Here at Occupy Healthcare, we recognize that we all need to work towards changing healthcare, but sometimes change can we hard. While we talk about complex health policy and systems issues, we understand that these changes are not simple and do not easily allow for someone to flip a switch for change to occur.
In our respective efforts to innovate in healthcare, it is helpful to know who else is doing similar work, where and what have they learned. While there are many resources out there to help those interested in changing healthcare, I want to point out two (there are many!)
- Searchable innovations. Profiles of successful and attempted innovations describe the innovative activity, its impact, how the innovator developed and implemented it, and other useful information for deciding whether to adopt the innovation.
- Searchable QualityTools. Practical tools that can help you assess, measure, promote, and improve the quality of health care.
- Learning opportunities. Many resources describing the process of innovation and adoption, and ways to enhance any organization’s receptivity to innovative approaches to care. Resources include expert commentaries, articles, perspectives, and adoption guides.
- Networking opportunities. You can interact with innovators and organizations that have adopted innovations to learn new approaches to delivering care, and develop effective strategies for changing care delivery. You can connect with innovators by participating in Web Events that focus on cutting-edge innovations and by posting comments on specific innovations. User comments may ask or respond to questions about how an innovation works, and mention additional resources and lessons learned from adopting, implementing, and sustaining an innovation.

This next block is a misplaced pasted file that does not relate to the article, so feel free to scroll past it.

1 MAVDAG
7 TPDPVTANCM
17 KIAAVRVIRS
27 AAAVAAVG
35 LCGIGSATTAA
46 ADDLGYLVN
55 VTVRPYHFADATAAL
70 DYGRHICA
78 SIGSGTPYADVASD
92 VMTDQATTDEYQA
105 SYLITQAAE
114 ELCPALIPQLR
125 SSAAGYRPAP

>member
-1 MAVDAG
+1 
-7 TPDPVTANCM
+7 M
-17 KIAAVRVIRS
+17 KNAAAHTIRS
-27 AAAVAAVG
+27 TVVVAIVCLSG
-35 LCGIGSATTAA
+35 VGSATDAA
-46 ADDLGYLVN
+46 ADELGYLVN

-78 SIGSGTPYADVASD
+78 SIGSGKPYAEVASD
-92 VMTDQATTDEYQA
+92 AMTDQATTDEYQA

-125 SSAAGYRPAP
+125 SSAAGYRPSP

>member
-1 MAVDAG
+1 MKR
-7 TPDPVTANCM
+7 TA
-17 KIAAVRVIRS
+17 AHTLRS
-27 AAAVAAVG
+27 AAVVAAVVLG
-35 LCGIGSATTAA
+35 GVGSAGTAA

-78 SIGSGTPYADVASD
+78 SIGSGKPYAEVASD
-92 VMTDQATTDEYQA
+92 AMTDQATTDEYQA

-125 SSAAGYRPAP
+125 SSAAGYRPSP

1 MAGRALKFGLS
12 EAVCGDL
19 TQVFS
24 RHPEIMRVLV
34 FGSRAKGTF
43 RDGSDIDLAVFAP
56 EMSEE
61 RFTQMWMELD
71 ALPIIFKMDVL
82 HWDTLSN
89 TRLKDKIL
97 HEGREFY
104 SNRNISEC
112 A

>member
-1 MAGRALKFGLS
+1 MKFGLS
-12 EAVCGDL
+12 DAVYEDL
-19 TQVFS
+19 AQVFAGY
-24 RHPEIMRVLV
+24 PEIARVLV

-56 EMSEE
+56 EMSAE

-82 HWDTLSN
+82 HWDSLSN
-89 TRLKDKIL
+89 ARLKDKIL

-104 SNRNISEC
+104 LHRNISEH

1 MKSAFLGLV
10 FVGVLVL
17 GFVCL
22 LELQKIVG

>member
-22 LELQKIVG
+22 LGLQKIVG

One of the more unique aspects to this website is the “Frontline Innovators” section. As seen in the video below, this section allows for leaders to describe their innovation in a narrative form. There are some interesting stories on the website, but this was one of my favorites.
2) Institute for Healthcare Improvement(IHI): IHI is “an independent not-for profit-organization based in Cambridge, Massachusetts, that focuses on motivating and building the will for change; identifying and testing new models of care in partnership with both patients and health care professionals; and ensuring the broadest possible adoption of best practices and effective innovations.”
On the IHI website, one can find resources around healthcare quality improvement as well various trainings and conferences on the subject of healthcare improvement. And of course, you can listen and learn from one of most innovative leaders, Dr. Don Berwick.
With uncertainty in the air around the Supreme Court decision and the future of the healthcare law, there are a few things that remain despite the outcome of these decisions; innovation in healthcare is one of them.
As we work towards more substantive innovation in healthcare, let’s use the resources that are available and learn from one another.
What resources have you found helpful?